Derivatives are contracts that are based on or derived from some underlying asset, reference rate, or index. The underlying asset can be securities, commodities, bullion, currency, livestock or anything else. Generally, derivatives are contracts to buy or sell the underlying asset at a future date, with the price, quantity and other specifications defined today.
Types of Derivatives
Derivatives can be classified into six types: Futures, Options, Swaps,
Leaps, Baskets, Swaptions. But Futures and Options are two major forms
of derivative trading.
Futures: A future contract involves agreement between two
parties to exchange any asset or currency or commodity for cash at a
certain future date, at pre-determined price. It takes place only in
organized future markets and according to well established standards.
Options: An option gives the buyer the right but not the
obligation to buy or sell something in the future. An option gives the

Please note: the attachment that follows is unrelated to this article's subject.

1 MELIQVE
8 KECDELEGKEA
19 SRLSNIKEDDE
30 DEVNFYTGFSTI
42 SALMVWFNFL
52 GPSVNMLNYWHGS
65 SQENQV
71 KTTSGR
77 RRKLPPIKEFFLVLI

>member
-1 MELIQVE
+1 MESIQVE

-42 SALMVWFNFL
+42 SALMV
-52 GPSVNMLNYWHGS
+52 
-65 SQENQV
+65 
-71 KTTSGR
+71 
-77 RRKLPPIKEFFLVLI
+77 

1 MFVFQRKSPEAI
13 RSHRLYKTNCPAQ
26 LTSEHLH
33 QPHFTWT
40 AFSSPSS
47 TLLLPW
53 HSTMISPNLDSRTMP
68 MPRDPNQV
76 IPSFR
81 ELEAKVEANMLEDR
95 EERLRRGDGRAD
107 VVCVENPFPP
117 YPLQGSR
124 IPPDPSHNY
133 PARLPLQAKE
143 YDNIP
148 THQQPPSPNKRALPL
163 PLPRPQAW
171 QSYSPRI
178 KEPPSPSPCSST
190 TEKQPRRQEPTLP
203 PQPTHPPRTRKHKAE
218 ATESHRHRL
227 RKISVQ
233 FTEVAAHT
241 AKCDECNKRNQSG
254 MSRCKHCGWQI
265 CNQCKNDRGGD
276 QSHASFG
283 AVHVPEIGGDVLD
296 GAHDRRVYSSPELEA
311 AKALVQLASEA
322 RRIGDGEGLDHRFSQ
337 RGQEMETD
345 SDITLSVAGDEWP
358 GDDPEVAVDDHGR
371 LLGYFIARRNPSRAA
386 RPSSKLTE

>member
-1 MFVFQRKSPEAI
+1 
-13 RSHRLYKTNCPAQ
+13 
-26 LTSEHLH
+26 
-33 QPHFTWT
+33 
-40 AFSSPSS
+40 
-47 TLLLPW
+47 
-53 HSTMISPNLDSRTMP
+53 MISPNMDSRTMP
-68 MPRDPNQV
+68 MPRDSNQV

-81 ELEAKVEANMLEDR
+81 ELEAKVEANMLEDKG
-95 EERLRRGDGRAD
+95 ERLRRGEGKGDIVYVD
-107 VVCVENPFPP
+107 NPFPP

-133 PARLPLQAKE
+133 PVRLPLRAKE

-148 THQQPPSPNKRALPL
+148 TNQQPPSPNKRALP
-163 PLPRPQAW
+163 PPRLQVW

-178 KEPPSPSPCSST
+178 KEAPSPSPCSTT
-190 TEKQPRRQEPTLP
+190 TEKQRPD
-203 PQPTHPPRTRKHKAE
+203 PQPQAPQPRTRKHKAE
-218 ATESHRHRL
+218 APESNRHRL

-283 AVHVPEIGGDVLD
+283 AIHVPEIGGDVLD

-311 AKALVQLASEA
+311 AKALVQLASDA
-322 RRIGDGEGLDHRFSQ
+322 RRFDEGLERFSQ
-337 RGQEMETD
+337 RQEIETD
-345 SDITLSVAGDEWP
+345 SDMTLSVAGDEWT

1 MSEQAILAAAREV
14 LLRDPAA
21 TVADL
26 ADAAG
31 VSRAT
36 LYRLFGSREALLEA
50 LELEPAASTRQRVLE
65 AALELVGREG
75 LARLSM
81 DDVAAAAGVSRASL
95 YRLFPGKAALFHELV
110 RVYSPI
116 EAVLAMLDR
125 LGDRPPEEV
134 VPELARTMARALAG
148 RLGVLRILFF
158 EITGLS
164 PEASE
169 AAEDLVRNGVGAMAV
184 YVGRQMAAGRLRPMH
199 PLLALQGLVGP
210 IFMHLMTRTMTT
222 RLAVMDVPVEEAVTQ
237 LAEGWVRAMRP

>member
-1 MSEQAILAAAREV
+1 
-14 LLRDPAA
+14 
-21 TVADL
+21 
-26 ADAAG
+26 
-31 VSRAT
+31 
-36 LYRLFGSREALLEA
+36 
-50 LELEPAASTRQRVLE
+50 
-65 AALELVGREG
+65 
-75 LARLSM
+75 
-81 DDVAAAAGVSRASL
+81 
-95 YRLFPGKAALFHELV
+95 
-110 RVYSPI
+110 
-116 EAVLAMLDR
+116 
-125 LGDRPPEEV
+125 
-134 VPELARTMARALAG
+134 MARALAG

holder the right but not the obligation to buy or sell something in the
future. There are two types of Options: put and call. A put option is
one which gives holder he right to sell at particlar number of shares
(or any other commodity) at a given price, where as a whereas a call
option gives you the right to buy the shares in the a finite
predetermined period of time and at a predetermined price. Typically,
you would buy call options if you expect the price of the underlying
stock to rise, and you would buy put options if you expect the price of
the stock to decline.
With Securities Laws (Second Amendment) Act 1999, Derivatives has been
included in the definition of Securities. As per the Act a Derivative